Over the past few years the CES trade show has become a familiar post-holidays pilgrimage for many of the country's biggest marketers. They see the event as a way to get a sneak peek at the latest tech gadgets and technologies that can help them engage with their customers. This year marketing executives from companies such as Coca-Cola, Unilever, Johnson & Johnson, Campbell Soup and PepsiCo Inc. made their way to Las Vegas for the gathering. The convention was jam-packed with everything from self-driving cars to robots that play chess to Procter & Gamble's air-freshener spray that can connect with Alphabet Inc.'s Nest home to automatically release pleasant scents in the home. But there was one category that seemed to especially win over marketers: virtual assistants.
In this paper we survey the methods and concepts developed for the evaluation of dialogue systems. Evaluation is a crucial part during the development process. Often, dialogue systems are evaluated by means of human evaluations and questionnaires. However, this tends to be very cost and time intensive. Thus, much work has been put into finding methods, which allow to reduce the involvement of human labour. In this survey, we present the main concepts and methods. For this, we differentiate between the various classes of dialogue systems (task-oriented dialogue systems, conversational dialogue systems, and question-answering dialogue systems). We cover each class by introducing the main technologies developed for the dialogue systems and then by presenting the evaluation methods regarding this class.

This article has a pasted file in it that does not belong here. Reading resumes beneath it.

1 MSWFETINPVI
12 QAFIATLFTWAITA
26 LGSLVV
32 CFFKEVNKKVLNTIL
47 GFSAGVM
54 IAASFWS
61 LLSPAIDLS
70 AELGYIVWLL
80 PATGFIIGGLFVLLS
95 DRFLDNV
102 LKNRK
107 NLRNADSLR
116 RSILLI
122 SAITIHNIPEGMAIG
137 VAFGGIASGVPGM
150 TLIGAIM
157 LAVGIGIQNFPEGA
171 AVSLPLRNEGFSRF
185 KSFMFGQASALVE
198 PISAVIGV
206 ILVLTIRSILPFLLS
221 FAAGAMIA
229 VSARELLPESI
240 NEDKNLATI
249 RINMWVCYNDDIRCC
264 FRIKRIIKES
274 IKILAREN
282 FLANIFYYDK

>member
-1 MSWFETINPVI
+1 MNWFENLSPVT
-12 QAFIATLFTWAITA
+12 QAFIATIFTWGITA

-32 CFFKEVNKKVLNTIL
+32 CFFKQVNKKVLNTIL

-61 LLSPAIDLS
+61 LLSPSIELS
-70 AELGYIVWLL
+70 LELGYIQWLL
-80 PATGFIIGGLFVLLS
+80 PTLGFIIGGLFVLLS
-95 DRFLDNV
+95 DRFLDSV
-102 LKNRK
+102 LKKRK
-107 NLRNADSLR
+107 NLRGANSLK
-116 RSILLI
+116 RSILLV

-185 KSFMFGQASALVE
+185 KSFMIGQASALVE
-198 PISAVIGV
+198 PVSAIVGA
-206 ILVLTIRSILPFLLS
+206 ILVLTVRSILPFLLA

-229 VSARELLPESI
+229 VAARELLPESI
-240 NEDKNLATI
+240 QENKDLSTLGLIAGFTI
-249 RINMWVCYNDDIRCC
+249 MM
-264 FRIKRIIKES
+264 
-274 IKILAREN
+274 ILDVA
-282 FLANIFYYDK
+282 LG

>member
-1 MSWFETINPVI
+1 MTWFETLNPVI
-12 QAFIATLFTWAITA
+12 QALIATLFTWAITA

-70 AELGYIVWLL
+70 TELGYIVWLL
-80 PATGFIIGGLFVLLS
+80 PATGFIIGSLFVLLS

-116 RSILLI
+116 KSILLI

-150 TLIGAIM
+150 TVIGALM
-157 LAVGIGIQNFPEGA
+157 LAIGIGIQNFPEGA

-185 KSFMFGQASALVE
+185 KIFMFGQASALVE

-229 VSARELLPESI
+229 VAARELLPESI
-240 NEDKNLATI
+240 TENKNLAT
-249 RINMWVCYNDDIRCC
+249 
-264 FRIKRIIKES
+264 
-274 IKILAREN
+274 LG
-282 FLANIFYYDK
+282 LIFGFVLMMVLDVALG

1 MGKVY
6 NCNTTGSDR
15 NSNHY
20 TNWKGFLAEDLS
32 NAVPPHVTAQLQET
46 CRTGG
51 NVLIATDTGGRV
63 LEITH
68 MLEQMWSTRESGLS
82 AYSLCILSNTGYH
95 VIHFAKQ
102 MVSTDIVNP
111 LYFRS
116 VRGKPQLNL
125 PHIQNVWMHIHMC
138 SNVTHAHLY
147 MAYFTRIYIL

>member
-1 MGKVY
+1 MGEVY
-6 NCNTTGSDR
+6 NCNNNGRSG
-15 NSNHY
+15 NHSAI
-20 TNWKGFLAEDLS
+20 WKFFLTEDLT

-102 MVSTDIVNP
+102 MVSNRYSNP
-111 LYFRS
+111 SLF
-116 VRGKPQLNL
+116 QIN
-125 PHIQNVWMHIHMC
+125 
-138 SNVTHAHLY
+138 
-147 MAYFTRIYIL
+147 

Natural Language Processing (NLP) is a subfield of machine learning concerned with processing and analyzing natural language data, usually in the form of text or audio. Some common challenges within NLP include speech recognition, text generation, and sentiment analysis, while some high-profile products deploying NLP models include Apple's Siri, Amazon's Alexa, and many of the chatbots one might interact with online. To get started with NLP and introduce some of the core concepts in the field, we're going to build a model that tries to predict the sentiment (positive, neutral, or negative) of tweets relating to US Airlines, using the popular Twitter US Airline Sentiment dataset. Code snippets will be included in this post, but for fully reproducible notebooks and scripts, view all of the notebooks and scripts associated with this project on its Comet project page. Let's start by importing some libraries.